09/20/11 — Authorities announced that the body of Mexican Congressman Moisés Villanueva de La Cruz, 46, was found on September 18 along the same Guerrero highway where he was reported missing. Guerrero state police chief Ramon Almonte reported that residents found the badly decomposed bodies of both Villanueva and his driver in a river in Huamuxtitlan and alerted police on Saturday. The bodies were not immediately identified due to the advanced state of decomposition. The Chilpancingo Forensic Examiner (Servicio Médico Forense, SEMEFO) confirmed that a bullet to the temple killed both of the victims. Forensic examinations indicated they had been dead for at least eight days and shot at close range. Both men were wearing the same clothes they day they disappeared.
Lawmakers from Villanueva’s political party, the Institutional Revolutionary Party (Partido Revolucionario Institucional, PRI) called Monday for an immediate investigation of the killing. Villanueva went missing September 4, after attending the birthday party of Javier Morales Prieto, a local legislator in Tlapa de Comonfort. News of the federal lawmaker’s death spurred an investigation to determine if the slaying was connected with organized crime or extortion. “It could be simply a personal matter, we don’t know, but whatever it is, we want to know soon,” said PRI Rep. Carlos Flores Rico. Other members of the party demanded that authorities investigate a possible political connection to Villanueva’s murder.
“It is very unfortunate…the climate of instability which is engulfing the country,” said Fausto Vallejo Figueroa, who is running for governor in the central state of Michoacán. Mexico’s Secretary of the Interior (Secretaría de Gobernación, Segob) condemned the killing and pledged that federal authorities and the Attorney General’s Office (Procuraduría General de la República, PGR) would aid in the investigation.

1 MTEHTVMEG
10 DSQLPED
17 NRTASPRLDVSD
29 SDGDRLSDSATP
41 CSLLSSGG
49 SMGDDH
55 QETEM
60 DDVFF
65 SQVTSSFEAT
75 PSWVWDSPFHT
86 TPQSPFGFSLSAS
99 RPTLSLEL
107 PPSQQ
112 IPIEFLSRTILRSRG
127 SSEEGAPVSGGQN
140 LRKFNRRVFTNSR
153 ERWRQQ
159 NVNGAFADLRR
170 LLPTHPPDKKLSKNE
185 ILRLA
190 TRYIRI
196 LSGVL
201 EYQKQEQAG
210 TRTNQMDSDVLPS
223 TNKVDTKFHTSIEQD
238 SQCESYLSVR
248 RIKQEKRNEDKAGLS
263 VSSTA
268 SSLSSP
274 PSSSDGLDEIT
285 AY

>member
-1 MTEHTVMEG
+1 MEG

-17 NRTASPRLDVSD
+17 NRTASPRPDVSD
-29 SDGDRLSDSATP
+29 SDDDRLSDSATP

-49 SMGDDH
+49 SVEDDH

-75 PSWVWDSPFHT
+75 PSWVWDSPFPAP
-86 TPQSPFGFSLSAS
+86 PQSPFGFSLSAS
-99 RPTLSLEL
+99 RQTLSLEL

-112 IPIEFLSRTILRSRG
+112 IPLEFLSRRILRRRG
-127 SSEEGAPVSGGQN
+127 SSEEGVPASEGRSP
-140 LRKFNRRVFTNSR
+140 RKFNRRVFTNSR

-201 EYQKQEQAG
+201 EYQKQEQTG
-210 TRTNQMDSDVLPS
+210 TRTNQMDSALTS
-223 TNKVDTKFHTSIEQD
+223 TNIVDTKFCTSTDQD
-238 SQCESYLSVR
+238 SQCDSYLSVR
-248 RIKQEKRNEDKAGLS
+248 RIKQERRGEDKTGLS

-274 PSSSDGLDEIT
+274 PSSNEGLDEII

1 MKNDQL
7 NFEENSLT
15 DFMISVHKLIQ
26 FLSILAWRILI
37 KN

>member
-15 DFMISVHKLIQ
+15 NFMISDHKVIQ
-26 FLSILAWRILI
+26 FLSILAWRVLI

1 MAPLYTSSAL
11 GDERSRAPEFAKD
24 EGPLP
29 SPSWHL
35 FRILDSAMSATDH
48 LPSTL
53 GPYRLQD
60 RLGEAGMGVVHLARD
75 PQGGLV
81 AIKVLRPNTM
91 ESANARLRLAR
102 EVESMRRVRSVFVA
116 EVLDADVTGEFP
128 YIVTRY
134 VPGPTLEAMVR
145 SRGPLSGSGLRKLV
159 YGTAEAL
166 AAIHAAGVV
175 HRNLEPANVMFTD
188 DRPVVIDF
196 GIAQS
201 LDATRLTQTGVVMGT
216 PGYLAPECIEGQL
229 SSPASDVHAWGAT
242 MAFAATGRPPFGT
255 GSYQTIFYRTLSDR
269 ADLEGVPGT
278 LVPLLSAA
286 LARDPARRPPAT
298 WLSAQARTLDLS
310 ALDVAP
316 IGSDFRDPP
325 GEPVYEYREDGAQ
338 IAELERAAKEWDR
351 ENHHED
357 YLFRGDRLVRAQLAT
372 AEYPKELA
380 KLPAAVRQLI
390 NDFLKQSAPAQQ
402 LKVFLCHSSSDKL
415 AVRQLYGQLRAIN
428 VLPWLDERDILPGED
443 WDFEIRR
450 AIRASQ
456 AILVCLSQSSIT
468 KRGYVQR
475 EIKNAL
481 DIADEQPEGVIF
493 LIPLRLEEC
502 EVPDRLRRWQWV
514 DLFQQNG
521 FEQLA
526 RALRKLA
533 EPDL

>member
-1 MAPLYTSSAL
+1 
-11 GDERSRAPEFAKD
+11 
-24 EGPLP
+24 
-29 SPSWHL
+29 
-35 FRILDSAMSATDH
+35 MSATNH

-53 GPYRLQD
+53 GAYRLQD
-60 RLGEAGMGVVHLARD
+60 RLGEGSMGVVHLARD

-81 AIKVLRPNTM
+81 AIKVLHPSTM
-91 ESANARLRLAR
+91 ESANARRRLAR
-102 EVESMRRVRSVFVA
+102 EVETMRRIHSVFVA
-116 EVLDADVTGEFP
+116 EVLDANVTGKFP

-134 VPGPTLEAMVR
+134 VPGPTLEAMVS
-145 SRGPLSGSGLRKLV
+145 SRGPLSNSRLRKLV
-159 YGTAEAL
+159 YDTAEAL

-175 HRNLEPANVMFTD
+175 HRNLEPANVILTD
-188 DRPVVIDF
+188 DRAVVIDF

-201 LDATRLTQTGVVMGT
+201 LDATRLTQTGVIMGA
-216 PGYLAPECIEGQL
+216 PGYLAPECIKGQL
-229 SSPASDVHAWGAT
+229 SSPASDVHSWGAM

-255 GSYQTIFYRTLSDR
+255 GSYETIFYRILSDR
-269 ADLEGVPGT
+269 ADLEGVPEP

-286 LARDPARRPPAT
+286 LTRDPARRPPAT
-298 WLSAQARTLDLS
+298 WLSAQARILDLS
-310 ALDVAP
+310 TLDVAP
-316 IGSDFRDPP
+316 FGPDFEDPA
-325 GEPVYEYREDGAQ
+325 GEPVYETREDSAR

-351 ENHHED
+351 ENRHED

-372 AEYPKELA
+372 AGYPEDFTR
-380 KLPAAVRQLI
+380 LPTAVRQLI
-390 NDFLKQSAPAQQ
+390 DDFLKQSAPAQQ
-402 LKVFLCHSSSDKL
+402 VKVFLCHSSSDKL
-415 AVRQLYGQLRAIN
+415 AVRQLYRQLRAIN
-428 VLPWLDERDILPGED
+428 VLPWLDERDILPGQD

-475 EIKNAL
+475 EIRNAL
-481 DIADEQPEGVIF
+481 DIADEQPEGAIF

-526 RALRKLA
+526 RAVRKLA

In a statement signed by mayors and federal deputies of the local PRI, the state party leadership has stated that the Secretary of State for Rural Development, Socorro Hernández Ramírez, a PRI politician who left the party to join the Democratic Revolution Party (Partido de la Revolución Democrática, PRD), would have brought political pressure against Villanueva to try to subordinate their interests. Socorro replied that the accusation is creating a “political lynching war.” Guerrero PRI president Efrén Leyva continued to publish a letter in local newspapers urging authorities to investigate Socorro Ramírez.
The PRI also alleges that after the disappearance, they sought an interview with the Governor of Guerrero but were denied the opportunity to meet. “We strongly condemn the attitude of the Chief Executive of the State, not having attended the hearing request that at various times and by various means, challenged the parliamentary wing of our party’s federal representatives to discuss the disappearance (…) of Moisés and driver Eric Vásquez Estrada,” the party’s statement read. “This and others are such serious occurrences in the life of the country, that it forces all of us to profoundly reflect on how to face, with all the tools of the law within our reach, the scourge of insecurity,” added fellow PRI lawmakers.
More information about Villanueva’s disappearance can be found here.